And here is a longer excerpt from the appellate decision:

The superior court denied the petition of Theresa Goudeau to adopt her foster daughter and ordered the Department of Family and Children’s Services to remove the child from Goudeau’s foster care, finding that placing the child with Goudeau violated this state’s “public policy” because Goudeau was not married to the man with whom she lived….

DFACS took the child, A.C., into custody after she was born in July 2007 with cocaine in her system, and immediately placed her into foster care with Goudeau, where she has remained since she was 2 days old. Goudeau and Mortimer Lovett were approved as foster parents in 2001, after DFACS conducted an extensive background investigation, and Goudeau and Lovett fostered many children in their home over the next eight years. After A.C. remained in DFACS custody for more than a year, the Department’s permanent plan was for her to be adopted. In an order effective March 10, 2009, the juvenile court terminated the parental rights of A.C.‘s unknown biological father, found that no suitable relative existed with whom the child could be placed, and re-committed her to the custody of DFACS for adoption. The juvenile court also noted that the child’s guardian ad litem recommended that the rights of both parents be terminated, and that A.C.‘s biological mother planned to surrender her parental rights and release A.C. to DFACS for adoption. The court specifically noted that the child had “been placed with foster parents who want to adopt and who have been investigated and approved. The child is doing well in current placement.”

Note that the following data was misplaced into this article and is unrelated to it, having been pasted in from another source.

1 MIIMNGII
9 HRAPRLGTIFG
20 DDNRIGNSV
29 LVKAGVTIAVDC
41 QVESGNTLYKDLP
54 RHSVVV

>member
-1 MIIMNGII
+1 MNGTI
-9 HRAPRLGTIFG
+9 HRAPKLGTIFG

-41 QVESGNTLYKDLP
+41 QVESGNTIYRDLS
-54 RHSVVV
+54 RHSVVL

A.C.‘s mother surrendered her parental rights to DFACS and released the child for adoption on March 12, 2009. In November 2009, with DFACS’s consent, Goudeau petitioned the superior court to adopt A.C….

[T]he guardian ad litem appointed by the court testified that she had interviewed Goudeau, Lovett, and Goudeau’s adult daughter; that Goudeau had cared for Lovett’s children when they were young; and that 80 foster children had lived with the couple since they were approved as foster parents in 2001. She saw no problems with the family unit or family dynamics, which included aunts, uncles, and other extended family members. The court appointed guardian ad litem testified that removing A.C. from the only family she had ever known would have a negative impact on her.

Goudeau, 66, testified that she and Lovett, 46, were in a committed relationship and had been together 20 years, treating each other as husband and wife. He was a father figure to her son and she was a stepmother to his children. They attended the same training programs before being approved to foster children in their home, and had cared for A.C. since she was two days old. She further explained that she had been married twice before, both times to abusive men, and did not want to marry again, although later she clarified that she meant she did not want to marry “by going to a preacher [and] getting it on paper.”

The trial court had directed DFACS to present a witness regarding the requirements for adoption, apparently expressing its concern before the hearing about the fact that only Goudeau sought to adopt A.C. and that Goudeau and Lovett were living together but not married….